Chipping sparrow

Chipping sparrow (Spizella passerina).

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There’s a new bird at the feeders, a chipping sparrow. Birds of New Jersey reports that chipping sparrows are migrating birds, to southern states, Central America, and Mexico.  Some of them spend summers in New Jersey. So, the dark-eyed juncos have left New Jersey, and the chipping sparrows have come back. This is the last week of April.

Another LBJ (little brown job) identified. I’m making progress.

According to Birds of New Jersey, chipping sparrows have a clear gray chest, rusty crown, white eyebrow with a black eye line, and two faint wing bars. Males and females look alike. Juveniles look similar but have a streaked chest and lack the rusty cap. Juveniles may be difficult to distinguish from other LBJs, unless they are with the mature chipping sparrows.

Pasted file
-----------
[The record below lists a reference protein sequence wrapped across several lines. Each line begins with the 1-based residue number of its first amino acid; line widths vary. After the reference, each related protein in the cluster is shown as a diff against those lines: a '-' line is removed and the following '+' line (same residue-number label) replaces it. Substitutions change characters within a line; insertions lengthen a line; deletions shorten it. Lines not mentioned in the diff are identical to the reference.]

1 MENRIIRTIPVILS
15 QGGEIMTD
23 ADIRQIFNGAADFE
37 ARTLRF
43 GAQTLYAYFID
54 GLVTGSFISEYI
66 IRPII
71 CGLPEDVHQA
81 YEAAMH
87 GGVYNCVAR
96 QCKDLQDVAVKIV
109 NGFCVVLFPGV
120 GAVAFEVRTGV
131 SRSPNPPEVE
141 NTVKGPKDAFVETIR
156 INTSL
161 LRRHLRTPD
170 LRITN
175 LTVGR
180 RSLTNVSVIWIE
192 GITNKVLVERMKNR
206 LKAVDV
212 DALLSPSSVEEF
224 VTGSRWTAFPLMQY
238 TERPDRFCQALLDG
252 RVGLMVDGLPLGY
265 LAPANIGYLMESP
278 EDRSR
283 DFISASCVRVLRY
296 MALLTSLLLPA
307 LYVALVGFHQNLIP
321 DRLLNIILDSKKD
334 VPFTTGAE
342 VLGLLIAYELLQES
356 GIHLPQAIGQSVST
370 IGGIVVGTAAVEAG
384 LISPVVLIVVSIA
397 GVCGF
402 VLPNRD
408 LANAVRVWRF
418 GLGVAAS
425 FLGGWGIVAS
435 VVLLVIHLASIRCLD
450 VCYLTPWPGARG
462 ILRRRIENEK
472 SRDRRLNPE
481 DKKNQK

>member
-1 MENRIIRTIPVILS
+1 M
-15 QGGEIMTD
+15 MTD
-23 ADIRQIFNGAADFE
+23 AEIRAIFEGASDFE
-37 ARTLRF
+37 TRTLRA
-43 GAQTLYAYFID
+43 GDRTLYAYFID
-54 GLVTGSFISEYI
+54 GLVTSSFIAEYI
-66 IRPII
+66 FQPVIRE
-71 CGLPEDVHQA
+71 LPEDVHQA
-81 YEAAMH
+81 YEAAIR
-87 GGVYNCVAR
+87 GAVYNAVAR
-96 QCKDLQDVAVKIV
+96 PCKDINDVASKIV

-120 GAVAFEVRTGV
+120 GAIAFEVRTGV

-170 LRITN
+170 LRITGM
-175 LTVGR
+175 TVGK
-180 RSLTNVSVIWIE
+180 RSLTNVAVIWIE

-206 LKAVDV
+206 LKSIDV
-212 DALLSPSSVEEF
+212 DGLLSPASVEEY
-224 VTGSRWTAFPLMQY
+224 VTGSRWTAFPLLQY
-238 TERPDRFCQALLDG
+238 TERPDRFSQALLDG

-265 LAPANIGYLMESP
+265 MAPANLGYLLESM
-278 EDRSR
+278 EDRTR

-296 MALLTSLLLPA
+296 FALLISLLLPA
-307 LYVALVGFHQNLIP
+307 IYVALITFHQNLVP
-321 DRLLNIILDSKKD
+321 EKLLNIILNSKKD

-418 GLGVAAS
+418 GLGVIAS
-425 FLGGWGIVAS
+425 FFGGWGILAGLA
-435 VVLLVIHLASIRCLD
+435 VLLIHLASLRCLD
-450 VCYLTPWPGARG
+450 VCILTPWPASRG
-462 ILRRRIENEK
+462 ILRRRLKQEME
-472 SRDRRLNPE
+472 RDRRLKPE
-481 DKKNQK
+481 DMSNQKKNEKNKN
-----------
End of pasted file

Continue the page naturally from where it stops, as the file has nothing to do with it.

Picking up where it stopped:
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Chipping sparrows are often seen on the ground beneath feeders eating dropped seeds, as the one above is doing. The dark-eyed juncos were ground feeders as well. Birds of New Jersey explains that chipping sparrows get their name from the male’s fast chip call.

Welcome, chipping sparrows. I hope to see many of you this summer.

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